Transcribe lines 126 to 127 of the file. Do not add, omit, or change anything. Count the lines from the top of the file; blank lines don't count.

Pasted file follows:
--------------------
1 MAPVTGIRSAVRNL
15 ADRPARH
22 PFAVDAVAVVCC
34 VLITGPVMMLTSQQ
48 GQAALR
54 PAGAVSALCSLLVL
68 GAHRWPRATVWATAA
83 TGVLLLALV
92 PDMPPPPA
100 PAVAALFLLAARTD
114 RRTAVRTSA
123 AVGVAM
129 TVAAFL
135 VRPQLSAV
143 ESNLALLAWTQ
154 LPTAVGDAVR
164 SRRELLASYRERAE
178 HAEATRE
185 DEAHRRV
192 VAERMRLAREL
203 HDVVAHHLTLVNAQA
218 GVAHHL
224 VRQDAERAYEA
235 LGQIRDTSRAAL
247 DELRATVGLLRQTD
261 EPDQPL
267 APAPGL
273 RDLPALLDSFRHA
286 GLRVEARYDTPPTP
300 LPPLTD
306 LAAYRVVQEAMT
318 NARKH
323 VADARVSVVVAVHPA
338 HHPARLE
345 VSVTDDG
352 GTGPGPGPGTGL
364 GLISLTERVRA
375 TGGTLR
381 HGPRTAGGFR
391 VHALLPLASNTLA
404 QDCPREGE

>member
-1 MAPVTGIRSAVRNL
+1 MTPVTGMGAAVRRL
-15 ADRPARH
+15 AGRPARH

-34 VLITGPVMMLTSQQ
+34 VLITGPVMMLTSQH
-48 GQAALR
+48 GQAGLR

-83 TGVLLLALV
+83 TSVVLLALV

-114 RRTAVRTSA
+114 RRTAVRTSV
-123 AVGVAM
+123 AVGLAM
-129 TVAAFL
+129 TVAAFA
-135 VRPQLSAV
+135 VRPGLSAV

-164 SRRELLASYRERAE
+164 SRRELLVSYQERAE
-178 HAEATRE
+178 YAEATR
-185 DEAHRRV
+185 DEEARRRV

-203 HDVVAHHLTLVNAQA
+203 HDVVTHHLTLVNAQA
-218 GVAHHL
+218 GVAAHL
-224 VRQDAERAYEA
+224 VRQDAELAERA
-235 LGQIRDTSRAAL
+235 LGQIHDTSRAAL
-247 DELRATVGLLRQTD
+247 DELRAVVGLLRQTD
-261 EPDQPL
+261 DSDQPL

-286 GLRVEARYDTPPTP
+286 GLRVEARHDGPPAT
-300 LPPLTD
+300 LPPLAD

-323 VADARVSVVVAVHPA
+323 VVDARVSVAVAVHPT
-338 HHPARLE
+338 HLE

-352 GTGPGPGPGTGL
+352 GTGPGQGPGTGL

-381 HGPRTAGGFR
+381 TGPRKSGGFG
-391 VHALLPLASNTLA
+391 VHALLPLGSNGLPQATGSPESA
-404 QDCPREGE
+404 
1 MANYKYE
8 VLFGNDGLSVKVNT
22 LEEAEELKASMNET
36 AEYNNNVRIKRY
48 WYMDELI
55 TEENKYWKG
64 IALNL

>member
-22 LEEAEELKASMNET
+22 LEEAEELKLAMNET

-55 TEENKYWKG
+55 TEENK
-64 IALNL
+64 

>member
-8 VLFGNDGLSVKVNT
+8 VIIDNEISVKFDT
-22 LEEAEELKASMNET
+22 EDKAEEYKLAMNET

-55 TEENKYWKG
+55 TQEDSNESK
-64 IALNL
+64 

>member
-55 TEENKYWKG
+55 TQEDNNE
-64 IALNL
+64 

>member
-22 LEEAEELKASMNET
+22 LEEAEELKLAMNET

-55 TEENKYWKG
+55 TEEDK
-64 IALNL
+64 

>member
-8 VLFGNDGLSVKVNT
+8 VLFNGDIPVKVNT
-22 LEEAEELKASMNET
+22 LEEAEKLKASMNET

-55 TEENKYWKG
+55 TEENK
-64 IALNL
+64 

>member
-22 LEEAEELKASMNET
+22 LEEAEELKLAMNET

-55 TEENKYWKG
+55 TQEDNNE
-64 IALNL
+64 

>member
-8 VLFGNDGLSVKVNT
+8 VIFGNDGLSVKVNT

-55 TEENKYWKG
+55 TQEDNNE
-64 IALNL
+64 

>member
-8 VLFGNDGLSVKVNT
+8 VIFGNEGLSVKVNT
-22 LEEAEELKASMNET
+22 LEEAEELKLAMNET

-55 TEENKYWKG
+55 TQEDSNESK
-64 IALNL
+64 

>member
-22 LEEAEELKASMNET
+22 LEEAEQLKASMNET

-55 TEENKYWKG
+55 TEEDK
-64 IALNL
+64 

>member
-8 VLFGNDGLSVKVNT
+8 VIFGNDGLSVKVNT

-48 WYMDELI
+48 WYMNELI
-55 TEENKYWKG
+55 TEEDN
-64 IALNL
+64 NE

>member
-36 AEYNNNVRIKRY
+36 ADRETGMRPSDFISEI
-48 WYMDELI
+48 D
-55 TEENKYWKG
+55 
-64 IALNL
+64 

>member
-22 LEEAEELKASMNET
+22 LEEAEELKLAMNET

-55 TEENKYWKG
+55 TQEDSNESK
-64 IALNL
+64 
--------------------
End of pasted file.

-55 TEENKYWKG
+55 TEEDK